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Verdigris Press ~ France
(Mark Lintott & Judith Rothchild)

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Mark Lintott, excerpt from Emmanuel Von Baeyer Cabinet interview: “Before a project can develop, we need to agree to a format and decide how many images it might have and what techniques we may use. Judith usually completes the images before I get more involved. Then I need to choose type size, the quantity of pages etc. Although she might make suggestions, I am responsible for the final layout. The balance between text and image is essential in an artist's book. We always print the mezzotints before the text. For the letterpress, I have a choice between four presses, a couple dating back to the 19th century and well over a hundred cases of lead type. Each press has its own advantages and limitations. The Vandercook is excellent but is limited in format and thickness of paper. The Adana is a wonderful little machine, but the format is very restricted. The Stanhope and the Albion are very flexible but more difficult to set up and slow to print. When all is printed, I have the challenge of the covers, slipcases and boxes. The fact of doing everything ourselves gives us infinite options of making the project more complicated. We often decorate the papers ourselves using linocut, screenprinting, marbling or embossments.”

Ode to a chestnut on the ground
Text Pablo Neruda
Translated from the Spanish by Margaret Sayers Peden
Mezzotints by Judith Rothchild
[Octon, France]: Verdigris Press, 2013. Edition of 50.

4.75 x 12.5”; 17 pages. Accordion structure extending from back pastedown. Letterpress printed in Univers on an Adana 8 x 5 by Mark Lintott using chestnut-colored ink. Printed on Hahnemuhle paper. Three mezzotints by Judith Rothchild. Bound in screenprinted paper, shades of brown with chestnut leaves, over boards. Laid in matching clamshell box. Author and title printed in black on spine and box. Signed and numbered by printer and artist.

Of the edition numbers 1 – 10 include an additional mezzotint and are in a clamshell box; 1 -4 also include one of the original copper plates. Copies 11-50 presented in slipcases.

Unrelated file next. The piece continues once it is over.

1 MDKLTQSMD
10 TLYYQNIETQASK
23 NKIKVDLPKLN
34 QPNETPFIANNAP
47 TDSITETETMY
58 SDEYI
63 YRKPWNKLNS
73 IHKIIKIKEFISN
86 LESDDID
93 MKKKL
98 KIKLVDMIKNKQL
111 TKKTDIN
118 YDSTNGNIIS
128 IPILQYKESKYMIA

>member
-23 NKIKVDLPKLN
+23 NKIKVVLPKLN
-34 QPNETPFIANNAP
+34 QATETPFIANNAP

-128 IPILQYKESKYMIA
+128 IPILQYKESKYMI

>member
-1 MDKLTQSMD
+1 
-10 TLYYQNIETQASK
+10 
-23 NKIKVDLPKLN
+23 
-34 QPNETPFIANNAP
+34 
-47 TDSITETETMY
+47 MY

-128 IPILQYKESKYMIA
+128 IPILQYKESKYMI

Neruda’s text is accompanied with three mezzotints by Judith Rothchild. While the text presentation is sparse and clean the images are velvety and dense. They capture the essence of Neruda’s words - “from bristly foliage” to “only a seed”.

From bristly foliage
you fell
complete, polished wood, gleaming mahogany, …

You fell,
you struck
the ground,
nothing happened, …

Because you are
a seed,
chestnut tree, autumn, earth,
water, heights, silence
prepared the germ,
the floury density,
the maternal eyelids
that buried will again
open toward the heights …

$1,500 (Copies 6 – 10) with additional mezzotint in clamshell box
$1,100 (Copies 11 – 50) in slipcase

Ode to a chestnut on the ground book
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Aux Etats-Unis d'Amerique
[To the United States of America]
Text by Victor Hugo
Illustration by Judith Rothchild
[Octon, France]: Verdigris Press, 2007. Edition of 45 (40 + 5 hors commerce).

7 7/8 x 4 5/8” page size; 14 pages. Letterpress printed. Text on Rives BFK paper. Gravure on Hahnemuhle. Bound leporello style with two accordion folds on each board. Bilingual with French text on left accordion and English translation on the recto accordion. Double page mezzotint unfolds across the middle base of the book when opened fully. Bound in brown marbled paper boards. Title bind embossed on the front board. Black cloth spine with paper title label. Black cloth spine for accordions which become the fore-edges of the book presentation. In slipcase covered in brown marbled paper, lined with black paper. Bound and printed by Mark Lintott. Numbered. Signed by Judith Rothchild on the colophon.

Verdigris Press: “This is Victor Hugo’s impassioned plea to the American public to rescind the condemnation to death by hanging of John Brown on December 16, 1859. It is addressed to the Editor of the ‘London News,’ but is clearly directed to the American people. He refers to the American Republic as the sister of the French Republic and urges her to follow universal moral law and save John Brown. The mezzotint is of a man’s feet, obviously from a hanging body, in chains.”